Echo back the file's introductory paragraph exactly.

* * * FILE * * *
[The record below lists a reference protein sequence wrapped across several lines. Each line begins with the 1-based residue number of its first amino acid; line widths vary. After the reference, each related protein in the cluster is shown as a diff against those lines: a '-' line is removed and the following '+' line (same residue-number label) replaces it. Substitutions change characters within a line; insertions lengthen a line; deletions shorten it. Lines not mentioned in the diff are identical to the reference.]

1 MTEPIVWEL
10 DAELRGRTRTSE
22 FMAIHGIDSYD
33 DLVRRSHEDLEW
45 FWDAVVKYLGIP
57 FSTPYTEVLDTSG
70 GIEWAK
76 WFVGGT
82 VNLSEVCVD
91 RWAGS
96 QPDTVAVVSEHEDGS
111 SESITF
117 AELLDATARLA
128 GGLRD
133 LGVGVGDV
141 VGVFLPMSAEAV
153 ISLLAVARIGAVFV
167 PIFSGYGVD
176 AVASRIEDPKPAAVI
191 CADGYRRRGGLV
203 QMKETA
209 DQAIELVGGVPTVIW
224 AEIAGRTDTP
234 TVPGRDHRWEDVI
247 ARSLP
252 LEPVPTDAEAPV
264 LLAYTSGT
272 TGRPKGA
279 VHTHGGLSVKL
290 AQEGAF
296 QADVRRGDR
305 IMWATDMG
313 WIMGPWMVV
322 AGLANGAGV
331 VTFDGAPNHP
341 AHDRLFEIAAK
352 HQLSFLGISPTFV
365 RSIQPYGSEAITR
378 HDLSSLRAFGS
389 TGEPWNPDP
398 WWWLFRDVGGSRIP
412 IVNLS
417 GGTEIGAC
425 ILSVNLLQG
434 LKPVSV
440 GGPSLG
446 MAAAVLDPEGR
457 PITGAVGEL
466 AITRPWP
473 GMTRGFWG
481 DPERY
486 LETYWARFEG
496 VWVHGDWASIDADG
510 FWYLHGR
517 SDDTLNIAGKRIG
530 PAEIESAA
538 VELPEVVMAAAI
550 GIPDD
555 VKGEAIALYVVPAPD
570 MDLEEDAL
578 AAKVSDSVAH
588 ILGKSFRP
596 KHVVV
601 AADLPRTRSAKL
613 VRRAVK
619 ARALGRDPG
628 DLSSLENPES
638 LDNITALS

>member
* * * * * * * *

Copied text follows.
[The record below lists a reference protein sequence wrapped across several lines. Each line begins with the 1-based residue number of its first amino acid; line widths vary. After the reference, each related protein in the cluster is shown as a diff against those lines: a '-' line is removed and the following '+' line (same residue-number label) replaces it. Substitutions change characters within a line; insertions lengthen a line; deletions shorten it. Lines not mentioned in the diff are identical to the reference.]